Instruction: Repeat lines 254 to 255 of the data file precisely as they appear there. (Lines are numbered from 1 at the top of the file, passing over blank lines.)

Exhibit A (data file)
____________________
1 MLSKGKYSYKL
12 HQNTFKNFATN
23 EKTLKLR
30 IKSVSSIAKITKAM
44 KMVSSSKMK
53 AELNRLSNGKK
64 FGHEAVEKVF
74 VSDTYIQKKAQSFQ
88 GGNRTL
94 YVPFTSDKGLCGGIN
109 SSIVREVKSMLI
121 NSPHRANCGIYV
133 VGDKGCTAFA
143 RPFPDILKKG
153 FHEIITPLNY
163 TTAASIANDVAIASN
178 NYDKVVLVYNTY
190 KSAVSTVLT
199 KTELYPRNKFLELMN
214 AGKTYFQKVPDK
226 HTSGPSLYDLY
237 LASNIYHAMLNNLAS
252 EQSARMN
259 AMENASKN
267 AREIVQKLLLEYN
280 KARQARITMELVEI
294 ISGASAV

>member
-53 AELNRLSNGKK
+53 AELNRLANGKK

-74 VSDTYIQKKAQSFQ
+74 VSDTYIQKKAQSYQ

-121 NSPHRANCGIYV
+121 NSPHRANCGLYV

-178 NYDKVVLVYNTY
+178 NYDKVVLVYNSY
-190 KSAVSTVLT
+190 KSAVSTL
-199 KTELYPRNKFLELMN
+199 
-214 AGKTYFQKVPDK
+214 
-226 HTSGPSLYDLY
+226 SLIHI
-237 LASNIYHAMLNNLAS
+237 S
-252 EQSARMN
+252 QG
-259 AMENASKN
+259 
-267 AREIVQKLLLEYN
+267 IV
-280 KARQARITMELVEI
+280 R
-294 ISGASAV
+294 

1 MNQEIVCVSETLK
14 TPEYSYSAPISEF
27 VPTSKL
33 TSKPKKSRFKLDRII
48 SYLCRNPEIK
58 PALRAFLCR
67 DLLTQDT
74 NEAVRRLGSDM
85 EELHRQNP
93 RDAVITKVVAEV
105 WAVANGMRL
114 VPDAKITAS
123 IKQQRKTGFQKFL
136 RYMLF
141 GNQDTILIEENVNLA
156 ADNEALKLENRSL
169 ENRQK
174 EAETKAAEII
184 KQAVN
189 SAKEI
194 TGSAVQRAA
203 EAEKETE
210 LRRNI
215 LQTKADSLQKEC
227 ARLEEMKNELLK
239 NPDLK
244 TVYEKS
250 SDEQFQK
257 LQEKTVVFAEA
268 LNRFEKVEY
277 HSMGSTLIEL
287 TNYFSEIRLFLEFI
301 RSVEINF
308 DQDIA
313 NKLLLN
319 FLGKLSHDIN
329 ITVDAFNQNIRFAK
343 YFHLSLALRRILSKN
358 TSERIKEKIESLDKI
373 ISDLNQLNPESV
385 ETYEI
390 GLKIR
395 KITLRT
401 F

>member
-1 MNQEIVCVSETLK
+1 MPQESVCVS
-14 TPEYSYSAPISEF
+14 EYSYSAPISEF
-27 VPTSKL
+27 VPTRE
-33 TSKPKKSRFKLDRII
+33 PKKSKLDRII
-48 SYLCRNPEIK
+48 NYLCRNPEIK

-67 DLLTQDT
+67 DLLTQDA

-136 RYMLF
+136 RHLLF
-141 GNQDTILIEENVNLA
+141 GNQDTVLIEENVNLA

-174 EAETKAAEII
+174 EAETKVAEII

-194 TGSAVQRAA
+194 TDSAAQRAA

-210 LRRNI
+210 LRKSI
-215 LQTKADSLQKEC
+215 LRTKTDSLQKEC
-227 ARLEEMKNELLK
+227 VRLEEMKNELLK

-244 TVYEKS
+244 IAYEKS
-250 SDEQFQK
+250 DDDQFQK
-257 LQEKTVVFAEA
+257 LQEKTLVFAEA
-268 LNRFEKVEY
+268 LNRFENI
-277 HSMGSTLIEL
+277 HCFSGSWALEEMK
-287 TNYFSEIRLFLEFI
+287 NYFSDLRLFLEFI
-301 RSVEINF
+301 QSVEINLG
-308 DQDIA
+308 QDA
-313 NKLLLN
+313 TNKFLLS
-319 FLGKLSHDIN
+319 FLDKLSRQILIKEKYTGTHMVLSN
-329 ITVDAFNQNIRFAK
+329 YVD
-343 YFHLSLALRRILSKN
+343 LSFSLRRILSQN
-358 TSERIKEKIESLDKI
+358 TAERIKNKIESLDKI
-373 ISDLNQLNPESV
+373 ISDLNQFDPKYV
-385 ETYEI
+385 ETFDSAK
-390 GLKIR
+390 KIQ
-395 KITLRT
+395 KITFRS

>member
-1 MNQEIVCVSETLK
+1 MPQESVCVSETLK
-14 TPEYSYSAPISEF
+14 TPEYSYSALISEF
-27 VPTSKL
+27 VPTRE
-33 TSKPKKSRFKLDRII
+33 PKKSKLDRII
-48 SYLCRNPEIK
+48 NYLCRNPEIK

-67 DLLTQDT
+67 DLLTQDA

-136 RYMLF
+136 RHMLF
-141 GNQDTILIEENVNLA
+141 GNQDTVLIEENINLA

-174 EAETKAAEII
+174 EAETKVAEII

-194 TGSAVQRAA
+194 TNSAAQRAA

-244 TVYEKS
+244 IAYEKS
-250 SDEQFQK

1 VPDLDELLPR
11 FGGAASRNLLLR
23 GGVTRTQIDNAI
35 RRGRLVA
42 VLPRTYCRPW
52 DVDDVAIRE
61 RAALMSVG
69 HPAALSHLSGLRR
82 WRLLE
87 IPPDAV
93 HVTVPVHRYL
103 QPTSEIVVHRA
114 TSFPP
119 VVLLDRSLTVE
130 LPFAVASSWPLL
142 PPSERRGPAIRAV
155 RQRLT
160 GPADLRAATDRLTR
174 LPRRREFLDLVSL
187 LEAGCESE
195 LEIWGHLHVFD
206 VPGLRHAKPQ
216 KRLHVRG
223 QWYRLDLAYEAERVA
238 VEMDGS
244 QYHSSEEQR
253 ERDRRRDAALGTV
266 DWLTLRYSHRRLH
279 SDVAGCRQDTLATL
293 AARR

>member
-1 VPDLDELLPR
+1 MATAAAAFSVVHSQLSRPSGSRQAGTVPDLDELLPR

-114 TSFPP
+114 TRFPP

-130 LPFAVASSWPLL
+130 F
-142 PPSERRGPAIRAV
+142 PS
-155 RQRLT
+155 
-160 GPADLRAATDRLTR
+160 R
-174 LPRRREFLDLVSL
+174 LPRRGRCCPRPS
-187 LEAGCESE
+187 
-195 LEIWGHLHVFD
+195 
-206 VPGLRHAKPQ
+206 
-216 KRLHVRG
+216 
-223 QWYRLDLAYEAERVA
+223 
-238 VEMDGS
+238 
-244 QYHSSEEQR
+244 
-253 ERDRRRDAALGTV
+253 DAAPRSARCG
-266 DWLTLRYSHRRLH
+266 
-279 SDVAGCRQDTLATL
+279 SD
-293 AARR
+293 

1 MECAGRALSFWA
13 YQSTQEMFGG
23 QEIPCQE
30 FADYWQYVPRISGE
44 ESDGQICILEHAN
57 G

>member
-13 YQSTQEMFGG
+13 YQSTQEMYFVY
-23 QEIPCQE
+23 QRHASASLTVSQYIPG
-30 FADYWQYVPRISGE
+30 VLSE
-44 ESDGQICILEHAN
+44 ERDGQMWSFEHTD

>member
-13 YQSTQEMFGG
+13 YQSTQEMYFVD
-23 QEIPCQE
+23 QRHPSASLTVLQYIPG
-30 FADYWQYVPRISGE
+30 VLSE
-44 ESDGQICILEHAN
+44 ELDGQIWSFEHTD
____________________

13 YQSTQEMFGG
23 QEIPCQE